Man dies in freak fishing accident

Discussion in 'Turf and Surf Hunting and Fishing' started by Quigley_Sharps, Jul 31, 2008.

  1. Quigley_Sharps

    Quigley_Sharps The Badministrator Administrator Founding Member

    Man dies in freak fishing accident

    9:44 PM EDT, July 29, 2008
    In a freak accident, a piece of fishing equipment ended up killing a Roosevelt man Tuesday.

    Jaime Chicas, 21, of Roosevelt, was fishing off a jetty at the west end of Jones Beach on Friday when his 3-ounce lead sinker came out of the water and hit him in the face and then lodged in his brain.

    "Suddenly, we saw him laying on the rocks," said Jose Gonzalez, 30, Chicas' brother-in-law. Gonzalez and his cousin, who both had been fishing with Chicas, ran over to find Chicas bleeding from his head.

    "We thought it was the fishing hook, because the thread was dangling by his eye," Gonzalez said through an interpreter. "We never could have imagined this."
    The trio had gone fishing a few times before and visited the beach often, Gonzalez said. While the sun set, Chicas kept fishing, as the others began packing their belongings. As Gonzalez and his cousin walked toward the beach, they heard Chicas make a whimpering noise behind them.

    After looking at X-rays, doctors at Nassau University Medical Center, where Chicas was taken, saw that the sinker of Chicas' fishing pole had just missed his right eye and entered his head at the bridge in his nose. The momentum of the lead weight continued across the middle of his brain into the back left side of his head, where it stopped, neurologist Imran Wahedna said.

    "There was so much force that it kept going and it lodged through the back of his head," Wahedna said of the lead sinker. "The trauma was simply too severe."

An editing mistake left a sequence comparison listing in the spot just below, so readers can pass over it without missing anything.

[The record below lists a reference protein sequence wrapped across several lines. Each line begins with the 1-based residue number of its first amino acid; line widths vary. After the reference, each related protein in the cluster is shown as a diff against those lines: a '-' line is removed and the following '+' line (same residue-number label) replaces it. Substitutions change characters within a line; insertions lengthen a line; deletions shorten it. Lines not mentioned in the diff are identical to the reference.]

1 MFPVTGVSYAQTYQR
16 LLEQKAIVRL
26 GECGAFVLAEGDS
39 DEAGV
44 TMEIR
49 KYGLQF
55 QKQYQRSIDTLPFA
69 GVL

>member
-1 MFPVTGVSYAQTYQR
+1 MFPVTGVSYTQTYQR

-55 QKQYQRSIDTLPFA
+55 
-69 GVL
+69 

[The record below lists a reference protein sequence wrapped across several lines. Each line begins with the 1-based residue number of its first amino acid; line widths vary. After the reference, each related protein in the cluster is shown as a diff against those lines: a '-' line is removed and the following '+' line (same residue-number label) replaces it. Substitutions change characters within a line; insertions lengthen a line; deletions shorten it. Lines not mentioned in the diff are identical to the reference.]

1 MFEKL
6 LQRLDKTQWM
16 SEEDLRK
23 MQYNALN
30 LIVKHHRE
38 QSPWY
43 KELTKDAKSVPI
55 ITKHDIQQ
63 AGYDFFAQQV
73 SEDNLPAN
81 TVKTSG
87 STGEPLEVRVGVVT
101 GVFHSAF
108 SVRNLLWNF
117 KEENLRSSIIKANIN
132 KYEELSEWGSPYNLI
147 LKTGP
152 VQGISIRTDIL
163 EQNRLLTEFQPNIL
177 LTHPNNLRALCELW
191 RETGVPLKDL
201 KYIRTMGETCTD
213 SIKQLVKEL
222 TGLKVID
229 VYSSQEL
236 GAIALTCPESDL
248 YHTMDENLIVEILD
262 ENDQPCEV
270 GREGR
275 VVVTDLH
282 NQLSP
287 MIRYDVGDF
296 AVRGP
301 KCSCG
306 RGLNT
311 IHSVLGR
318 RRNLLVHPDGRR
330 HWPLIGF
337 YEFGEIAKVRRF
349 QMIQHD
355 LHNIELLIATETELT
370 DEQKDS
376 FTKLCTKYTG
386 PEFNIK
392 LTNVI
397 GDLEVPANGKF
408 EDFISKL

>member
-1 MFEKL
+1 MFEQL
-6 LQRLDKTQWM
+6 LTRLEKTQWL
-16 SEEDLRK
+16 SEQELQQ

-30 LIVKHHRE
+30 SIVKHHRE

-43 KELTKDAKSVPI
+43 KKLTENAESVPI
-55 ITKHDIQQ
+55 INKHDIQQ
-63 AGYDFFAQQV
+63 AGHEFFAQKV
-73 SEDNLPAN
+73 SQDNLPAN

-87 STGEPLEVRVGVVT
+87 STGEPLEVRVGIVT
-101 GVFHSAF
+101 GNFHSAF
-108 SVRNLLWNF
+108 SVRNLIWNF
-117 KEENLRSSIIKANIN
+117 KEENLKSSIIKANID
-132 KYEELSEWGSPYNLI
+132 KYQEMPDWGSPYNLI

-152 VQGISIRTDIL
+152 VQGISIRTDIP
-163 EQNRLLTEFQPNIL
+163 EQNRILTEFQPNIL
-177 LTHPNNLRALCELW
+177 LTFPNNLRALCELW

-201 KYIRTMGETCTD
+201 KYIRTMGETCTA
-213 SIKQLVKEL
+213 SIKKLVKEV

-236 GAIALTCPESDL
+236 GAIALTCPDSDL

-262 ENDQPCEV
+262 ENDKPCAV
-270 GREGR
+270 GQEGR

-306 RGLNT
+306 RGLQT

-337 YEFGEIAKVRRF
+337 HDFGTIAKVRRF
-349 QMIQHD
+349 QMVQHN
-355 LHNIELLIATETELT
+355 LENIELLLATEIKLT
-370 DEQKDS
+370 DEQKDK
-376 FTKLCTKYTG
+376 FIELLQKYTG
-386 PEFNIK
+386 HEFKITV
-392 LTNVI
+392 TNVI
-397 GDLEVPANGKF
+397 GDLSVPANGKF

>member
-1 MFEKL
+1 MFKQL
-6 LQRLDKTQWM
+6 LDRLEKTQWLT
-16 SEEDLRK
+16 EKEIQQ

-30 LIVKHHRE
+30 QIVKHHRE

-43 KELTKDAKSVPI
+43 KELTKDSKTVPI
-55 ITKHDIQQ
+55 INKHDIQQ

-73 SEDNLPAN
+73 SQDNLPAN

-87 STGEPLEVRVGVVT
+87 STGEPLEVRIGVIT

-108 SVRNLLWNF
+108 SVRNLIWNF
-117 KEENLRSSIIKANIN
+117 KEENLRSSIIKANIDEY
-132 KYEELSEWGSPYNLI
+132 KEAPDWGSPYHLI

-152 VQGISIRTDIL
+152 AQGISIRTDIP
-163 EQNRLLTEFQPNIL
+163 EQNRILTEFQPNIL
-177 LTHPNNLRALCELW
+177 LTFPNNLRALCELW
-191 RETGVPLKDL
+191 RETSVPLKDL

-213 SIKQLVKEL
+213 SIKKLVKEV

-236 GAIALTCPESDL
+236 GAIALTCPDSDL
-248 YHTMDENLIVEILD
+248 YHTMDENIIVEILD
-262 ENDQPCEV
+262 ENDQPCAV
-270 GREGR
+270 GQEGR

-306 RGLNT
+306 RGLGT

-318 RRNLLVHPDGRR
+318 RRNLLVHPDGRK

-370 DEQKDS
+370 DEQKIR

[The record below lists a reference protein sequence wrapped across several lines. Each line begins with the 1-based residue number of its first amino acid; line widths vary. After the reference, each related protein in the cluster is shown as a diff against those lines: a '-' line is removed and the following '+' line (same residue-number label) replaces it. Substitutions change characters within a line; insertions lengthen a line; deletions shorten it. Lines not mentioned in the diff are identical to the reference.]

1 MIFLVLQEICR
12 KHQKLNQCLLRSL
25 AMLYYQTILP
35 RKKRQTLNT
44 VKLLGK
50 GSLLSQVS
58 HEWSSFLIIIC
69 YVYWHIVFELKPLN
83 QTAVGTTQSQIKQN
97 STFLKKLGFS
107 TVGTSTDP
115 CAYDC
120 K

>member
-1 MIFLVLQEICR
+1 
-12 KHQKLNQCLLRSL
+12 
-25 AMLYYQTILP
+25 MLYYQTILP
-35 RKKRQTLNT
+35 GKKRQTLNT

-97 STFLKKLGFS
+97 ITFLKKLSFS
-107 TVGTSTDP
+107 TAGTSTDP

Chicas was pronounced brain-dead at 2 p.m. yesterday, from severe head trauma and herniation, Wahedna said.

    Wahedna and New York Fishing Tackle Trade Association president Gene Young all said they had never seen anything similar to Chicas' injury.

    "This has to be a one-in-a-billion thing," Young said.

    Chicas, a native of Lolotiquillo Morazán, El Salvador, had moved in with his sister, Nohemy, 27, and Gonzalez last year.

    On Sunday mornings, he played soccer at Cantiague Park in Hicksville, where five men in the same soccer league were hit by lightning on Sunday, Gonzalez said.

    Chicas is also survived by his parents, Jose and Feliciana Chicas; his wife, Fatima, and his 1-year-old daughter, who live in El Salvador; and his brother, Julio Chicas, of Hempstead.

    Chicas' family is trying to raise funds to send his body back to El Salvador for burial
  2. Conagher

    Conagher Dark Custom Rider Moderator Emeritus Founding Member

    Wow......that sucks!

    I suppose now the gov. will impose upon all of us in the fishing community to wear full faced fishing helmets just to protect us from ourselves.......
  3. Seacowboys

    Seacowboys Senior Member Founding Member

    Guess he set the hook a little too vigorously.
  4. ghrit

    ghrit Bad company Administrator Founding Member

    More like pulled off a rock. Either way, that is something I learned pretty early that you really would rather not do. (Don't ask.) To guess, the rod was strained, so he took hold of the line and gave it a direct yank. If so, there is only one place it could go when it broke free, right in his face. Sympathy here? Not on your life.
  5. toemag

    toemag Monkey++

    A cop once told me there are three ways to die.

    Old age
    Bad luck

    And I believe him.


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